Information: Where does the persona search for information when they search for something relating to the topic?
Communication: What is your persona's preferred way of communication?
Based on this information, identify exactly where you will find participants for your discussions with the customers. Here are some ideas:
Family, Friends and friends who know friends => select the people
Contacting "random" people on LinkedIn => select the people
Online social media groups of like-minded people => identify specific groups
Offline associations, clubs, forums local gatherings, etc. => identify specific groups
Organize an event
"Get out of the building" and ask random people. Here, you have to find a place where your target customers hang out. For example, people who have pets go to specialty shops for pets, you can just stand in front of that shop and ask to talk to customers.
Be creative here, there are so many ways to quickly and cheaply get in touch with specific people! The better you have defined your segments, in Part 1, Block 3, the easier it will be to find places online & offline where you can catch them.
Put together a list of groups or individuals with their contact (Framework: List of Contacts) details and draft a message or personally ask them for an interview or an observation.
You can find some tips to "ask them out" (for an interview, of course) in Framework: Invitation.
At Creidea, we particularly like this framework from "The Mom Test" by Rob Fitzpatrick because the approach is humble, honest and doesn't mention the idea. You'll be surprised how many people are willing to help! We've personally tested it and it worked!
Now, based on what you've identified in the Learning Cards, formulate 3-5 questions you'd like to ask them (you can use the questions from the Framework: Persona or come up with your own questions ).
Watch out for the rules of asking the right questions (Framework: 5 Question Rules)!
The main idea is to NEVER ASK WHETHER YOUR IDEA IS GOOD because they will lie to you anyway (Check out the book The Mom Test for more information on how to ask the right questions) or the video below when he summarizes his points.
Conduct the observations, interviews and focus groups and make notes!
Make sure to add a "Call to action". A call to action is a "request" designed to trigger an action or response. Typically, it is the "Leave your email to be the first one to know" in the end of a survey. However, with observations, interviews and focus groups it's a bit trickier, so you'll need to be creative. You could ask your interviewee to refer you to another person to interview, for example. A call to action is important because it shows interest and commitment more than just saying "yes, I'm interested", "I like it" as most people would do it anyway. That's why an interviewee agreeing to perform a certain action, in the best way to confirm their interest.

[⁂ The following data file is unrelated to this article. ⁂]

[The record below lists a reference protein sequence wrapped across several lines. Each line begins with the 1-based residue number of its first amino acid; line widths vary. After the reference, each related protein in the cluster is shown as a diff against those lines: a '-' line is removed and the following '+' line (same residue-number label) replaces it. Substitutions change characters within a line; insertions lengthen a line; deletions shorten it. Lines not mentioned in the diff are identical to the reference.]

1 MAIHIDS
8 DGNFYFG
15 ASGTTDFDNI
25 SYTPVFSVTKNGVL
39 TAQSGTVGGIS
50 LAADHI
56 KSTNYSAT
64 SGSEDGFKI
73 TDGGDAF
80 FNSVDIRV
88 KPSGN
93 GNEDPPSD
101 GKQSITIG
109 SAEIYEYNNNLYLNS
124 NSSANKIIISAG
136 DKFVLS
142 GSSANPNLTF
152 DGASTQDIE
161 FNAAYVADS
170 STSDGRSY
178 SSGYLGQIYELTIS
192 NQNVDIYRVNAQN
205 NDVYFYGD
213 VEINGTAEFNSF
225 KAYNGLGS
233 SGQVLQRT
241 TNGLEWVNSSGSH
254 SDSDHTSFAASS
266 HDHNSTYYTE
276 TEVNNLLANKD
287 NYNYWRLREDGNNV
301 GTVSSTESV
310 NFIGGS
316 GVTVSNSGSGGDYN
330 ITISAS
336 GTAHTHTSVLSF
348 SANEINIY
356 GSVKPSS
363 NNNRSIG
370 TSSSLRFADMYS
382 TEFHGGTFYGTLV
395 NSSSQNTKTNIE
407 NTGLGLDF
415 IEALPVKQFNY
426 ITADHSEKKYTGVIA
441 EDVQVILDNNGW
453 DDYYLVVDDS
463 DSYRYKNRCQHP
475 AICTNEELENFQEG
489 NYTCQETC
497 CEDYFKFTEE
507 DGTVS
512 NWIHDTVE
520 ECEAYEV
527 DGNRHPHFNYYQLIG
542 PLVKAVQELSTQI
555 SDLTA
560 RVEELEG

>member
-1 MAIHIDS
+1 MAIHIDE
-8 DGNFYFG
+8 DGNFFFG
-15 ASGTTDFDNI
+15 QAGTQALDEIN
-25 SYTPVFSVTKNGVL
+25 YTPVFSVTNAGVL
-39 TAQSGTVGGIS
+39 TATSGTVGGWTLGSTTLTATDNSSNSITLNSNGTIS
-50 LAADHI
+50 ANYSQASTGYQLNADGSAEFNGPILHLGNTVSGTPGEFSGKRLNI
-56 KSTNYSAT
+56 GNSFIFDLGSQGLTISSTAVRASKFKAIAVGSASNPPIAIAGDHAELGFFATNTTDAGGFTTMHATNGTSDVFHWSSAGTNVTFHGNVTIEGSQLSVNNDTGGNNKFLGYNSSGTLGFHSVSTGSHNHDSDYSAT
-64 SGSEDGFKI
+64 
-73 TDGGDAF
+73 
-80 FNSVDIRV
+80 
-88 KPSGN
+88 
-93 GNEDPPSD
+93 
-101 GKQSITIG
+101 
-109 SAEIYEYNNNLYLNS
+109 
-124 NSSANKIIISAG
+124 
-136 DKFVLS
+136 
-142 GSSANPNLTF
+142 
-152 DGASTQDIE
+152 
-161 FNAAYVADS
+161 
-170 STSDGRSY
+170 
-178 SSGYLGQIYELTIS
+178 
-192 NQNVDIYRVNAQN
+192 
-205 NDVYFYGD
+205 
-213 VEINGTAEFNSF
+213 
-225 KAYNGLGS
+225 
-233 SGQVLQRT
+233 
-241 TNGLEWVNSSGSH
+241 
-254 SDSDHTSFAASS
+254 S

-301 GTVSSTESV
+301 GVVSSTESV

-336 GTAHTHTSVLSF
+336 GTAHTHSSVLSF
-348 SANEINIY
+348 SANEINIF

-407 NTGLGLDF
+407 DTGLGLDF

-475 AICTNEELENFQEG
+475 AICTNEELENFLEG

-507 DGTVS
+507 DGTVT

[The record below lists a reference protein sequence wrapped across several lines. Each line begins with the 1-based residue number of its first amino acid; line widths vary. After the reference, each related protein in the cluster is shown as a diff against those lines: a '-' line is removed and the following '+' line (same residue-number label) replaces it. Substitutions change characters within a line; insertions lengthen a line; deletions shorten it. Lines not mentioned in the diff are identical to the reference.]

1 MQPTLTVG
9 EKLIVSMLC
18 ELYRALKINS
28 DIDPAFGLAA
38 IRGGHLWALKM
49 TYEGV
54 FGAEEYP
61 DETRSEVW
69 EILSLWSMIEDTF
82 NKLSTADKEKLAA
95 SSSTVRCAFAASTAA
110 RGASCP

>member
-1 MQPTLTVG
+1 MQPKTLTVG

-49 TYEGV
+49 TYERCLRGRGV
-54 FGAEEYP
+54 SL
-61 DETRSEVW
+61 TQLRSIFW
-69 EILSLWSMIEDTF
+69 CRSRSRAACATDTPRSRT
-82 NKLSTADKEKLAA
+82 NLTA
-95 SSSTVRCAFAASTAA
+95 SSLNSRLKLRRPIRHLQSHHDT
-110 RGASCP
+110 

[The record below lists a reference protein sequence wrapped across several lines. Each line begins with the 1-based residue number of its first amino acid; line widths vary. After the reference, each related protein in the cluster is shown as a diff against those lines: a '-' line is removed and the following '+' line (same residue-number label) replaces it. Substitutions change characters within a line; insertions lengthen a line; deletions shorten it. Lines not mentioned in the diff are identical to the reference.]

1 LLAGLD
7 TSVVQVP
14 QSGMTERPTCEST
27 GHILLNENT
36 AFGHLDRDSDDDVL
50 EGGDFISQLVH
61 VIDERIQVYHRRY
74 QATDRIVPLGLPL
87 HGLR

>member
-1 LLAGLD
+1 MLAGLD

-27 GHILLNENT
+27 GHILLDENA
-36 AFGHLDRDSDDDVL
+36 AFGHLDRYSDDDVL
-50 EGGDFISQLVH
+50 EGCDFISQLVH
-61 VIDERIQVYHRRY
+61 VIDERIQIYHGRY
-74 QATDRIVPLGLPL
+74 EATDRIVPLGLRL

5. Analyze & Summarize
During each observation or interview, document all your findings.
After each observation or interview:
Make sure to share your findings with the whole team
Update the Framework: Persona for each type of Target Customers. Along the way, you might find new Targets or exclude existing ones.
Review questions you want to ask the next participants (you can change those)
Fill in the results for the Framework: Learning cards
You've now talked to a few potential customers and learned quite a new deal of information. Based on these learnings, go back to your Problem, Target Customer, Solution, Value proposition, Summary and Revenue model to make adjustments.
Maybe your Basics & Business Model stay the same but maybe, you've now completely pivoted! A pivot is simply a change in one or multiple parts of your basics and business model (problem, target customer, solution, value proposition or revenue model). If you do, this is a very positive thing! It means that instead of building something no one would buy, you already pivoted at the beginning without wasting time and money!
We'd love to know how your experience with customer interviews was and whether your pivoted in the comments below.
Supporting Tools & Additional Resources
What people are asking about on Google: Answer the Public
Book: The Mom Test: How to talk to your customers and learn if your business is a good idea when everyone is lying to you, by Rob Fitzpatrick
Book: The Lean Startup: How Today's Entrepreneurs Use Continuous Innovation to Create Radically Successful Businesses, by Eric Ries
Innovation tools: Strategyzer
By the way, you might not be busy all the time with this part since you'll be waiting on the interviewees. If that's the case, then move on to do Market Analysis at the same time!